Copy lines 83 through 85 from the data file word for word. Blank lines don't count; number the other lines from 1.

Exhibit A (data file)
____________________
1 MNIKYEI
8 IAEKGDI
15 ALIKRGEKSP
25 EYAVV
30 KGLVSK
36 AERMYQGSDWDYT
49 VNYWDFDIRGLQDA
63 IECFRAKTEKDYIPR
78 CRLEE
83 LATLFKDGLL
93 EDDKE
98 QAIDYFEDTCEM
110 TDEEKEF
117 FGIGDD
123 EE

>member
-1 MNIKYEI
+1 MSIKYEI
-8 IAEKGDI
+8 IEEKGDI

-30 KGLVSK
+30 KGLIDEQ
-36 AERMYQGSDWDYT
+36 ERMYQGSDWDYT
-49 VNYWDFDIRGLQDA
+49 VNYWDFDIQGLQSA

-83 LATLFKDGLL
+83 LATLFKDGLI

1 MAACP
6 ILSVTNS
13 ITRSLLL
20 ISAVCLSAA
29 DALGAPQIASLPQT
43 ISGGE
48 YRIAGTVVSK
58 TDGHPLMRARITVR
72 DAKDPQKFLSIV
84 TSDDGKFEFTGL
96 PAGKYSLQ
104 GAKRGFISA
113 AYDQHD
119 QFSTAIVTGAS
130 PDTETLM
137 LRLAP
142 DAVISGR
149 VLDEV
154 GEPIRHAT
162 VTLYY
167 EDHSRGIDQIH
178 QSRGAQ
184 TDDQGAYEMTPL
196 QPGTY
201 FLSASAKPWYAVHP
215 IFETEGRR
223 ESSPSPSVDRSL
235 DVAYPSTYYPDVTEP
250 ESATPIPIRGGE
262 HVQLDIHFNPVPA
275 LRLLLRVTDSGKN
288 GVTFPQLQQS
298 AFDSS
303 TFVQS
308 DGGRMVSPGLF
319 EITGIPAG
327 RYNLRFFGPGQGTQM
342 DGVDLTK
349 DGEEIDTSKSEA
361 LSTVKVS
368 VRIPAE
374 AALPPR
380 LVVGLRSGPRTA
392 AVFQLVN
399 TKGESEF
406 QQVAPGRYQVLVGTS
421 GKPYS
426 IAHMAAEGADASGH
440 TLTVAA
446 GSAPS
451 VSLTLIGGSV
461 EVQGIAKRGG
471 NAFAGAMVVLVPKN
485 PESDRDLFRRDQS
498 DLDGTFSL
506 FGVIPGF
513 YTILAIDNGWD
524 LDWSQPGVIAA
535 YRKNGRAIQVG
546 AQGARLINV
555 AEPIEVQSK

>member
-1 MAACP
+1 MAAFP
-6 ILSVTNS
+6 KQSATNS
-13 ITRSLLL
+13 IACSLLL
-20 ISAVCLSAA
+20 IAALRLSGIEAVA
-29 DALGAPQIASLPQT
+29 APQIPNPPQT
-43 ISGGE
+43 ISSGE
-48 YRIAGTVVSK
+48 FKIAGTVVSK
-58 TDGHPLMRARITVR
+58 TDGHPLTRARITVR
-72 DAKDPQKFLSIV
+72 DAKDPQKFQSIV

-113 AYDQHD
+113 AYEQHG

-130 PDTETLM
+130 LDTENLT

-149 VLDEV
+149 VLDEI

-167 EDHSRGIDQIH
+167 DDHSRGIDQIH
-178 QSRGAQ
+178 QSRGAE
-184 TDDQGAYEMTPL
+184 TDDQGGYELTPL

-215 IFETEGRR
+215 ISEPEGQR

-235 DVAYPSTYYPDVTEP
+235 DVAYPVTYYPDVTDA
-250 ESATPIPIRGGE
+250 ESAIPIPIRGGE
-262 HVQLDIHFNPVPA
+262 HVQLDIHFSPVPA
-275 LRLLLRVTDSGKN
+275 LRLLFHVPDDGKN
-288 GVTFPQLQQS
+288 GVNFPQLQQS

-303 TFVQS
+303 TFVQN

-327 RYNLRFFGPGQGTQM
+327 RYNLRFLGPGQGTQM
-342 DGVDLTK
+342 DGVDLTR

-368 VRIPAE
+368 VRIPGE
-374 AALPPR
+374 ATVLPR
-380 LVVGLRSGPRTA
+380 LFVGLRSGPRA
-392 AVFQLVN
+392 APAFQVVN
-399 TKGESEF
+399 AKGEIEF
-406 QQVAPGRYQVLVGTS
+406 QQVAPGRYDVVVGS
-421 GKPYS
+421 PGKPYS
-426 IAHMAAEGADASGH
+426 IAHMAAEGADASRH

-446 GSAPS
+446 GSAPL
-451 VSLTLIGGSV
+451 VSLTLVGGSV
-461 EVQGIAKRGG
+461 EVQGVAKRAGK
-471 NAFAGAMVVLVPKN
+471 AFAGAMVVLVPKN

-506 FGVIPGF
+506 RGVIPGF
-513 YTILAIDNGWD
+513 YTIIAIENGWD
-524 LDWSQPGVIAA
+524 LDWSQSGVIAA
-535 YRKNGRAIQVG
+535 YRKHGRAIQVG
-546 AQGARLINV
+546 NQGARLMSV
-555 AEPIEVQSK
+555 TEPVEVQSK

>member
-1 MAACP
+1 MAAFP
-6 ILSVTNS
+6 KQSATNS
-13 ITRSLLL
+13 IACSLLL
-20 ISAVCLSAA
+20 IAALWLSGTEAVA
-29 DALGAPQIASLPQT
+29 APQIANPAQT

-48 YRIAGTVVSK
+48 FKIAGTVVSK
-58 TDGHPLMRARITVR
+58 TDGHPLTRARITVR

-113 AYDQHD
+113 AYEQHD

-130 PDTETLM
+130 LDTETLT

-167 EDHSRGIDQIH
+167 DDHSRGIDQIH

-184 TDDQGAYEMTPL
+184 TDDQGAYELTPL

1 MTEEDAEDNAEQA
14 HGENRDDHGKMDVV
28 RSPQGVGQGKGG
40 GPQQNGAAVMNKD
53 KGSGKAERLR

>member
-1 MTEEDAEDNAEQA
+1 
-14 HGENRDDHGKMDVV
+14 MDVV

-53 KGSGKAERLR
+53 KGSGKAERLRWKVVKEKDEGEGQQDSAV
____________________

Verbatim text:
498 DLDGTFSL
506 FGVIPGF
513 YTILAIDNGWD